ArtView January 2016 - Page 58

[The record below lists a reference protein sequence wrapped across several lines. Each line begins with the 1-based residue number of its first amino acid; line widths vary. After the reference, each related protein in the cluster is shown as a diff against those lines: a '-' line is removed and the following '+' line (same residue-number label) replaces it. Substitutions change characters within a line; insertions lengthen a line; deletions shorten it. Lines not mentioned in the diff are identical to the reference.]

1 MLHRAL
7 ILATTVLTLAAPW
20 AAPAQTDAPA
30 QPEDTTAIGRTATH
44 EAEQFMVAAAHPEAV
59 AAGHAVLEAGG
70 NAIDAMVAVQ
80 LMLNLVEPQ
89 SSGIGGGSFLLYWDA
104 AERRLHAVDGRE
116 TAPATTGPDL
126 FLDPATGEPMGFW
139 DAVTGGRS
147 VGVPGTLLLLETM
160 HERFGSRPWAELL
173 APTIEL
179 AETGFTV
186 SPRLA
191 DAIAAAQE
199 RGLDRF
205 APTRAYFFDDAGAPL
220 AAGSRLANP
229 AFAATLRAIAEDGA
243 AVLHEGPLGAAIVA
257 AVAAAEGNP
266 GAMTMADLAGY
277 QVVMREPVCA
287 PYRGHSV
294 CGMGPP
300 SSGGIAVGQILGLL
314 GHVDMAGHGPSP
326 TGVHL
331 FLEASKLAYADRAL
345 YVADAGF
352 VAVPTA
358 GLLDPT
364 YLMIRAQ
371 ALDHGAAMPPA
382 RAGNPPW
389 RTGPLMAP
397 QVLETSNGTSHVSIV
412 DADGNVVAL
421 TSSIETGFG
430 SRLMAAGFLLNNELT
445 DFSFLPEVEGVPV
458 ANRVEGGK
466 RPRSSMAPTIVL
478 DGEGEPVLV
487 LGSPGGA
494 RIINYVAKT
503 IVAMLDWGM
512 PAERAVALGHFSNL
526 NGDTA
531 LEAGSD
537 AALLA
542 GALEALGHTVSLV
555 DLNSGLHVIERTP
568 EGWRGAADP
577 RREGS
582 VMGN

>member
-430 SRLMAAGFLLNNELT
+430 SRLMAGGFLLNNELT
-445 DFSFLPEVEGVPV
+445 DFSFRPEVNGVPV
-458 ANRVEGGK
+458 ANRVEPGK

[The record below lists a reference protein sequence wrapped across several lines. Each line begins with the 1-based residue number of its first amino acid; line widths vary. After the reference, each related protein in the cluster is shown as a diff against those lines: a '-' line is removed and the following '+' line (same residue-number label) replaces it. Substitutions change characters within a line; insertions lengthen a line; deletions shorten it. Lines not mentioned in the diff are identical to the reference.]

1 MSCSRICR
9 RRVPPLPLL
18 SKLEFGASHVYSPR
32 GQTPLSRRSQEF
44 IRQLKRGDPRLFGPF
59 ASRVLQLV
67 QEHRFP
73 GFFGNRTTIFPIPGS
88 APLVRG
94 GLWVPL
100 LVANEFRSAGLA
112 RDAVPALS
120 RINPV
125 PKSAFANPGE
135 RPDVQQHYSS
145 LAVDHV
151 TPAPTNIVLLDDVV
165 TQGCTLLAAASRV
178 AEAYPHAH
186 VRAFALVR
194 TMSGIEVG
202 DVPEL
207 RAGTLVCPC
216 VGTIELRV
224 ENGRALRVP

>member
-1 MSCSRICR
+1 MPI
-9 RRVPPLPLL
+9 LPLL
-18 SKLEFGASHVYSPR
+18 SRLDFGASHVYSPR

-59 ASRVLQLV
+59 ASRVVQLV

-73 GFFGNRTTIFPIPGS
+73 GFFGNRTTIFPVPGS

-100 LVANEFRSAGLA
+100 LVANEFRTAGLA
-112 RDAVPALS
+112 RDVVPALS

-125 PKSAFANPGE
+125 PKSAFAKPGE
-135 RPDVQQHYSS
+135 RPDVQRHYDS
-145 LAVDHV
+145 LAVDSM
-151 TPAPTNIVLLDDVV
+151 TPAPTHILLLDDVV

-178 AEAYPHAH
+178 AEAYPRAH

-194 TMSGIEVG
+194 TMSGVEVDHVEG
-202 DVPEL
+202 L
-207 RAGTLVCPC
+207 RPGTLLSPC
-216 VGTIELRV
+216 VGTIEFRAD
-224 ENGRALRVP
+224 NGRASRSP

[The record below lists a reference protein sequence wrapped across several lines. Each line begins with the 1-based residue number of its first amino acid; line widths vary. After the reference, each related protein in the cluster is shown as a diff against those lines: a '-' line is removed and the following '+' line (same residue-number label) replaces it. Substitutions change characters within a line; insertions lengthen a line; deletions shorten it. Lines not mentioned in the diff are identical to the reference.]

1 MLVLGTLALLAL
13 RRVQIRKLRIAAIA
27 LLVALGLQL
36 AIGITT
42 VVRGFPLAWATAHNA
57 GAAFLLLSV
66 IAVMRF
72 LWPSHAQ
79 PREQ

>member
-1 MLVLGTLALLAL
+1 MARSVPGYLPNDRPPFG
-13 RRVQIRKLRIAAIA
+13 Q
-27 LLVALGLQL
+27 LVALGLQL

hands and the facial bit was a little tiny, old black-and-white taxi driver photo in the corner, from the past. I don’t know what the artist wants; I’m not inside their heads. So when you go for these portraits, do you get to meet the artists? Do they work with you or do they usually paint from photos? The specific regulation is they have to sign a document saying that you sat and posed, one-to-one with that artist for, I think it is, one hour. But normally they just come in and take a whole lot of photos and then once they’ve looked at the photos and sort of soak them in, they spend a day wandering with me around various ABC radio shows. Then at the end of it they sit me down for an hour and they get you to try different aspects that they want. So I guess you get to know the artist? It’s difficult. They don’t want you to talk because they’re thinking and being creative. If you talk to them you might muck up their creativity. Do you see a growing overlap between science and fashion - with people wearing more technology, such as the iWatch, high-tech implants, etc? Well, fashion was one of our first technologies, starting off with the fur coat from an animal and working your way to actually weaving fabrics, but then into just pure art that you’d wear as decoration. The way we’re going now is in many, many different directions. For example, the sports bra, that automatically freezes up when you start running, the clothes that monitor your temperature, and the clothes that are now going to be invisible to infra-red. That’s a whole new technology that only came out in store recently. Just imagine that you’re inside a building and it's air conditioned and, firstly, imagine that you’re wearing the bare minimum of clothing, like a T-shirt and shorts. And now imagine that you’re wearing full, Antarctic grey cold weather clothing that traps infrared heat from your body, so you have to have massive, massive cooling on the outside. So the air con unit has to work really hard to cool you down. If you then make clothing that is invisible to infra-red, in other words the infra-red just passes straight through it, then you can reduce the air conditioning loads that the building has to maintain. They’ve only now just recently realised that clothing is enormously opaque to infra-red and perhaps the heat, so if we could have clothing that looks the same to the naked eye, but actually let’s all the heat out, that means that you could have less of a load on the air conditioning and that means less burning of electricity. I guess that’d be really good, especially with the increasingly hot Australian summers, having clothes that are perhaps more bearable to wear. Sure! You can have clothes that also reflect heat, as well. There are massive amounts of technologies coming down that are so-called ‘smart clothing’, and I kind of classify them as diagnostic or therapeutic. In other words, in diagnostic they look at you and see that you might be slouchy or that your heart rate’s a bit high or your blood pressure’s a bit high, and in therapeutic they might let the heat straight out of your body. They might freeze up a little bit to encourage you to have a better posture, and so forth. And this is going to be a major change in our society over the next 20 years in fashion because the clothes will become a lot smarter.